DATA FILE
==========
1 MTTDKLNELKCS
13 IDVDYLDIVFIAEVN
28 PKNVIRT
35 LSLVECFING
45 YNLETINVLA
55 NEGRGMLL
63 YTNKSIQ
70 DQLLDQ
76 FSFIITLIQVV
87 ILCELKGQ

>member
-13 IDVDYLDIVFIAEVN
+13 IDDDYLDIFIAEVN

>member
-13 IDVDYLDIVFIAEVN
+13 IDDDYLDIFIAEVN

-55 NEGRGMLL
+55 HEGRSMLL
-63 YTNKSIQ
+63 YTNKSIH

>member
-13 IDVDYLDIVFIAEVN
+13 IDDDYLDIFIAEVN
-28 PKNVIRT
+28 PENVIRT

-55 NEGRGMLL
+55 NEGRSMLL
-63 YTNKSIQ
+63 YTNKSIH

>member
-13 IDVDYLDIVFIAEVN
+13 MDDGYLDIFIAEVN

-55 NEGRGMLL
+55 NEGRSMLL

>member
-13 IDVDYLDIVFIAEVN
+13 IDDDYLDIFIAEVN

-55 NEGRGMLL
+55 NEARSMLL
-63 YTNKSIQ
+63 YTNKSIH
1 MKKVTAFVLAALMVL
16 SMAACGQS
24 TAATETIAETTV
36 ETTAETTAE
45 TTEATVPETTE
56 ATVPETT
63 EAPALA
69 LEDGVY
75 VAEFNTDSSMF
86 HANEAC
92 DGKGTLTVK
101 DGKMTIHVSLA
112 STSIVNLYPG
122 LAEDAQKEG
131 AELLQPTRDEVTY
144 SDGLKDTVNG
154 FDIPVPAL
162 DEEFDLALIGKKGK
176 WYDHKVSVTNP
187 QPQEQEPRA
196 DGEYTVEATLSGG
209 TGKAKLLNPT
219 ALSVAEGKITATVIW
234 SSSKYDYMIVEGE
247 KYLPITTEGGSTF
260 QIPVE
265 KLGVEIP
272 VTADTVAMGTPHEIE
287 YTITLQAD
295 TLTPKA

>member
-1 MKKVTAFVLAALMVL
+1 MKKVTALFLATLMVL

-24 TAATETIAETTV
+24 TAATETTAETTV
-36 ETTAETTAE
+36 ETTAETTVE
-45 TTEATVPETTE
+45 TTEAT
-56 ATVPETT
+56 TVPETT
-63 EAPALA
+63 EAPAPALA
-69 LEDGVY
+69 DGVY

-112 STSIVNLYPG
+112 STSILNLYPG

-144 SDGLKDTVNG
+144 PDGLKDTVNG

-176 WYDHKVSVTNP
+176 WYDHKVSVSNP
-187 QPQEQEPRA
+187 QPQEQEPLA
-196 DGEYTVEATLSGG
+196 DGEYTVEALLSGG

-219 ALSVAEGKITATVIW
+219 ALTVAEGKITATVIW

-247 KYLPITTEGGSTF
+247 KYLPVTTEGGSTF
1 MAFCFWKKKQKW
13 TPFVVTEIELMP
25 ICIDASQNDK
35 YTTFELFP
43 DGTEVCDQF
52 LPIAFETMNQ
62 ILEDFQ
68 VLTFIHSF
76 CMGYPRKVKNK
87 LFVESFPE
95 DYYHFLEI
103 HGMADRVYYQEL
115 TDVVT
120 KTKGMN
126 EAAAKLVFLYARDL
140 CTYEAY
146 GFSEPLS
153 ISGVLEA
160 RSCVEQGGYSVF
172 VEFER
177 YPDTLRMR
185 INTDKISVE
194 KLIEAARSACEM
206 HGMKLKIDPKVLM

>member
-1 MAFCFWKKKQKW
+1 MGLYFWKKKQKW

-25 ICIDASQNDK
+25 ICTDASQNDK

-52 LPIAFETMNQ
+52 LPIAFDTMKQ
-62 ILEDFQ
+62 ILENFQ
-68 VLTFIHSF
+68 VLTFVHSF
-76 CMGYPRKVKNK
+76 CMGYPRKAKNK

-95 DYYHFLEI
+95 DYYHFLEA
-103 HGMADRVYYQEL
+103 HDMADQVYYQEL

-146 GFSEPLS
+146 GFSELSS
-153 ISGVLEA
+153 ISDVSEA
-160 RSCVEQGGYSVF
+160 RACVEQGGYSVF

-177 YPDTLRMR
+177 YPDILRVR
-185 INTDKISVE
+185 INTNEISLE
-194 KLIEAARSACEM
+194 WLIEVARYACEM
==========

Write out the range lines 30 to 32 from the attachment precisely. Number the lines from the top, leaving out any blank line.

>member
-13 IDVDYLDIVFIAEVN
+13 MDDGYLDIFIAEVN